Kneeling down she put a hand in front of his face. There was no breath. She checked the pulse on his wrist: nothing. His candle had burned out. Elena closed his eyes, reached forward and kissed his cheek. Then she sat on the chair next to the bed. Tears began to well up in her eyes, though she wasn’t sure why. Did she know this man? And if so, how?
“I want to come out of this dream now,” she said out loud, wiping her eyes. Yet she remained in the room, apparently present in some time which may have been four hundred years ago. She began to feel queasy, quite strange in fact. So she stood, but had to sit down again, feeling quite faint. She bent down on all fours and was sick into the empty chamber pot by the bed. There was no cloth or tissue to use, so she wiped her mouth on the bed sheet. Suddenly without the strength to get up, she lay on the floor, closing her eyes.
Elena felt the gentle stroking of her hair. Opening her eyes, Michael’s concerned face was examining her own.
“It was quite a shock to find you lying here.”
“Where am I?”
“The toilet, I see you’ve been sick. Something you ate last night, was it?”
“No,” she said, faintly, “I don’t think so. What time is it?”
“Six o’clock. Have you been like this before, recently?”
Elena thought for a few seconds. “A little yes. I thought it was the lack of sleep.”
Their eyes met, instinctively, though neither dare ask that most pertinent question. Michael helped her to her feet and led her back to bed.
“Get some sleep, I’ll take the day off, it won’t matter.”
“I’m not sure I want any sleep.”
“Hm, because of him? This strange kisser fellow?”
“Maybe,” she said, laying down her head, “though I get the feeling that I won’t be seeing much more of him in my dreams.”
“I like the sound of that. I’ll get you some water.”
copyright Milly Reynolds 2020
Albrecht Dürer is an astonishing, yet somewhat enigmatic artistic character from late 15th and early 16th century Renaissance Germany.
He was a prolific painter, engraver, designer, writer and theorist. He has had an enormous influence on other artists, not merely in his own time, but right up to the present day, through the sheer quality of his work and the magnetic power of his often haunting imagery.
Personal magnetism – Pluto in first house
Astrologically, he was born with Virgo rising, with Pluto just beyond his ascending degree in challenging aspect to his native Sun in Gemini in house 10.
Virgo rising denotes a versatile, analytical and critical outlook on life, very useful for an artisan where detail and patience are absolutely key. His ruler, Mercury, was found in earthy, artistic Taurus in house 9, underlining his practicality and enduring qualities in producing vast amounts of woodcuts and engravings that have stood the test of time.
Pluto in house 1 would intensify his painstaking attitude, almost bordering on obsession at times, it would seem, especially so as Pluto is challenging his Sun in Gemini in house 10; he would likely drive himself hard so as to potentially endanger his health. This intensity of Pluto, so personalised within him, may indicate the fascination of self portraiture – he produced several good examples of this. In these magnetic self portraits, note the intensity (Pluto house 1 square Sun) of the stare.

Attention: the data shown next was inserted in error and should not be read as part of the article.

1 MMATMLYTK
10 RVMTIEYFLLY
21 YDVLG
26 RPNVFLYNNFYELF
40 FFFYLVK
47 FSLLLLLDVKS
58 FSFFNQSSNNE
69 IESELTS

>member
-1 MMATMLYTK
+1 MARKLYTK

Another outstanding feature of his chart is the relatively full house 10 in Gemini, including the Sun, Saturn, and Venus conjunct Moon. The latter conjunction is in beneficial aspect to Uranus in house 2, a very clear indication of his distinctive, unusual manner and his originality, not only in character but artistically.
Ambitious, distinctive, but very likeable
He was also clearly a very versatile, communicative, physically attractive, rather pleasant and probably quick witted person – once you got beyond the initial intensity (Pluto) of his personality.
Many people at the time testified to his charm and wit. Mercury is also high up in the chart, so with all these luminaries here is a strong indication of ambition, the desire to ‘become’ someone in the world. This Mercury is in Taurus in house 9, so he had a practical mentality and a strong interest in philosophy and travel. He made two important trips to Italy and one to the Netherlands.
He was indeed also something of a humanist, contributing much in literature, especially in the realms of natural sciences and mathematics. He wrote treatises on measurement, practical theories (Mercury Taurus house 9) on such things as fortifications, proportion, and also on artistic theory. “Human Proportions” is probably his most important literary work, which took virtually a lifetime to produce.
copyright Francis Barker 2019
Well, unlikely scoreline, perhaps, especially as Flanders isn’t ‘officially’ a country but in the Renaissance stakes, as in who were the greatest in terms of painting and artistic influence, well, maybe Flanders just edges it. Not that I could emulate either as my style owes far more to more recent trends in art, like impressionism. Take a look, won’t you?